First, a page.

The key action here is to use customized flags lightly and regularly reconsider their use. When designing new options, prefer good defaults or make parameters self-tune if possible. Self-tuning may come in the form of adapting automatically to workloads, rather than requiring careful tuning through flags.
Titus Winters notes that “If 99% of your users understand an API’s behavior through the lens of the default setting, the 1% of users that change that setting are at risk: APIs built at a higher level have a good chance of assuming the default behavior, leaving your 1% semi-supported.”
Configurability can be a great short-term boon; but long-term, configurability is a double edged sword. Options increase the state-space that has to be considered with every future change, making it more difficult to reason about, test, and successfully land new features in production. Beyond just optimizing costs, this complexity also hampers achieving better business objectives: Extra complexity that delays an improvement to product experiences is a non-obvious externality.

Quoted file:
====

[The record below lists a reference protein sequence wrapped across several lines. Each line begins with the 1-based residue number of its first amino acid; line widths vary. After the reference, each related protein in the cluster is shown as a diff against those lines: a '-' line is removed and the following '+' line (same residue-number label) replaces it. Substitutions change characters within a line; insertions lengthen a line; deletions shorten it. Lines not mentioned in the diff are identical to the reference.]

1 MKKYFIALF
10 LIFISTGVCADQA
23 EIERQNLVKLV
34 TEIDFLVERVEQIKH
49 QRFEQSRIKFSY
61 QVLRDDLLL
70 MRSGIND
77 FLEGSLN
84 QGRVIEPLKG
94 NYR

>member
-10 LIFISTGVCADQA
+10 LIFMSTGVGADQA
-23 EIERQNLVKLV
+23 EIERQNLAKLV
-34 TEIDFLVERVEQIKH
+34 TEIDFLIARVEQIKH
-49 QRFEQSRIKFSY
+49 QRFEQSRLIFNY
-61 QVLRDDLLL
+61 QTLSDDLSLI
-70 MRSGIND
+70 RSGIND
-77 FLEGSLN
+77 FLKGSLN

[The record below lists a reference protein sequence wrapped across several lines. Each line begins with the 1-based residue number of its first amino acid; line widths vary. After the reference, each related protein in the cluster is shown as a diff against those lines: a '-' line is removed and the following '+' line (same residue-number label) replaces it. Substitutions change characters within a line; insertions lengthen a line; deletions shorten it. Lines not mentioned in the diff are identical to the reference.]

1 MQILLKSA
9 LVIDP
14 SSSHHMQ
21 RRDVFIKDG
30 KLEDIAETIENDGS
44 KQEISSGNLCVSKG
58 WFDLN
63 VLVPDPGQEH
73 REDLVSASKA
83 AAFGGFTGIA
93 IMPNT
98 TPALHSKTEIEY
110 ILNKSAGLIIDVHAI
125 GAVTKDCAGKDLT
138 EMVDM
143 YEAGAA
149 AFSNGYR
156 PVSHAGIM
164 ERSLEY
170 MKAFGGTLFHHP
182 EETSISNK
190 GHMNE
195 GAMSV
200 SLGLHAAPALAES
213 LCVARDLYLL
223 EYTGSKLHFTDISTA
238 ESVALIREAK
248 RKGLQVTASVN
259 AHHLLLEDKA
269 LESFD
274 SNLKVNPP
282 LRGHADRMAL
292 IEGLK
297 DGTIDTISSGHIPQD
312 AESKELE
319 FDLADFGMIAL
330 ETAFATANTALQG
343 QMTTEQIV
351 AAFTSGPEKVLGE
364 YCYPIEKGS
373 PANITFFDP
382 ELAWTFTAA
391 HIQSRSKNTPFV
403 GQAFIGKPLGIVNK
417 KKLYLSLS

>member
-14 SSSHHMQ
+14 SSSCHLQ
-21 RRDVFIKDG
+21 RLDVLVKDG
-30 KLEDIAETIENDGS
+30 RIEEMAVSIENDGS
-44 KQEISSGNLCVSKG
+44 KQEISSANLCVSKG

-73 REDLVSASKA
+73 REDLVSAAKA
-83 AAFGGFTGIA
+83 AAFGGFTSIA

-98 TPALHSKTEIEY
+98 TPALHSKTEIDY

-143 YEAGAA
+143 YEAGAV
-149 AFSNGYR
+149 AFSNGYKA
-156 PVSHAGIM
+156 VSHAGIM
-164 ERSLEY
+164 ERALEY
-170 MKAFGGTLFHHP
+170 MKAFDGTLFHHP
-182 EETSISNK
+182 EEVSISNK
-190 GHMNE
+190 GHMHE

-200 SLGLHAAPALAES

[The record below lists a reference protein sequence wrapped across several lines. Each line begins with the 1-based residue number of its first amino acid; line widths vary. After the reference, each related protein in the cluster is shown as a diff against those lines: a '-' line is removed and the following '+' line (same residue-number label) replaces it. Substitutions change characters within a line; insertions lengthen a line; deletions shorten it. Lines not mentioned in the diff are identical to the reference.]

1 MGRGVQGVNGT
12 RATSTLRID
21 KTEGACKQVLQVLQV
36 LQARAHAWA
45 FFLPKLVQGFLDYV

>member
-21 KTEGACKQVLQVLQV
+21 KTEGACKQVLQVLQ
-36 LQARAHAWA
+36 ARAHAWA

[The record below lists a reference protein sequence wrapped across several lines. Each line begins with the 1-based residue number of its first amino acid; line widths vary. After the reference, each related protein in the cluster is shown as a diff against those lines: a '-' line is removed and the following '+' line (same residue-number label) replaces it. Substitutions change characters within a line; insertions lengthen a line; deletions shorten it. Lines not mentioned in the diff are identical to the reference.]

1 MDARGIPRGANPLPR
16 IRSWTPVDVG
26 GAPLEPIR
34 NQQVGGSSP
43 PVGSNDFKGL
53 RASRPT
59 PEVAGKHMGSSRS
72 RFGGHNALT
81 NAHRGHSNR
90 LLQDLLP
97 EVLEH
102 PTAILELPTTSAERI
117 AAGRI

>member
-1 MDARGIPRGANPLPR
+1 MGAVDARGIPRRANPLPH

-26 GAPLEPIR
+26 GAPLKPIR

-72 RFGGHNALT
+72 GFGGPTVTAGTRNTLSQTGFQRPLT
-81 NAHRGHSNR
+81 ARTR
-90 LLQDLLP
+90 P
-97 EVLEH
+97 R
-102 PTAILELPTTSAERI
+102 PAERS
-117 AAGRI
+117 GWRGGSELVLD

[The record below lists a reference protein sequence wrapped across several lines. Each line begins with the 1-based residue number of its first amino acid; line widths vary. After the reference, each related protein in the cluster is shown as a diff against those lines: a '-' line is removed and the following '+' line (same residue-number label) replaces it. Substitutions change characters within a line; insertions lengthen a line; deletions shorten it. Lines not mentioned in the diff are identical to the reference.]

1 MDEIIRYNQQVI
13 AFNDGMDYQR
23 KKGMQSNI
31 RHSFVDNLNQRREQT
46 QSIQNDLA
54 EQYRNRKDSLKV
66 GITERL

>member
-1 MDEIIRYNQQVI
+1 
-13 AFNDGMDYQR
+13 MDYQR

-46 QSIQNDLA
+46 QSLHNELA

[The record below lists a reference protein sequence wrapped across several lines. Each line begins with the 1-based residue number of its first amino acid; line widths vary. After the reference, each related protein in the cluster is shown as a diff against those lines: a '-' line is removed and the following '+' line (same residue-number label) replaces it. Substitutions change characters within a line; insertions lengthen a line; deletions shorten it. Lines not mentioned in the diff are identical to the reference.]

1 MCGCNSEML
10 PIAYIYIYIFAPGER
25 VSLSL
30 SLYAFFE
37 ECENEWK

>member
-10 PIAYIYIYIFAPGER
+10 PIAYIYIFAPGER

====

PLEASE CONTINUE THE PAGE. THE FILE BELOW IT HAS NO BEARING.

For example, TCMalloc has a number of tuning options and customization points,
but ultimately, several optimizations came from sanding away extra configuration
complexity. The rarely used malloc hooks API required careful structuring of
TCMalloc’s fast path to allow users who didn’t use hooks–most users–to not pay
for their possible presence. In another case, removing the
allowed TCMalloc to structure its virtual address space carefully, enabling
While this discussion has largely focused on knobs and tunables, APIs and libraries have the same challenges.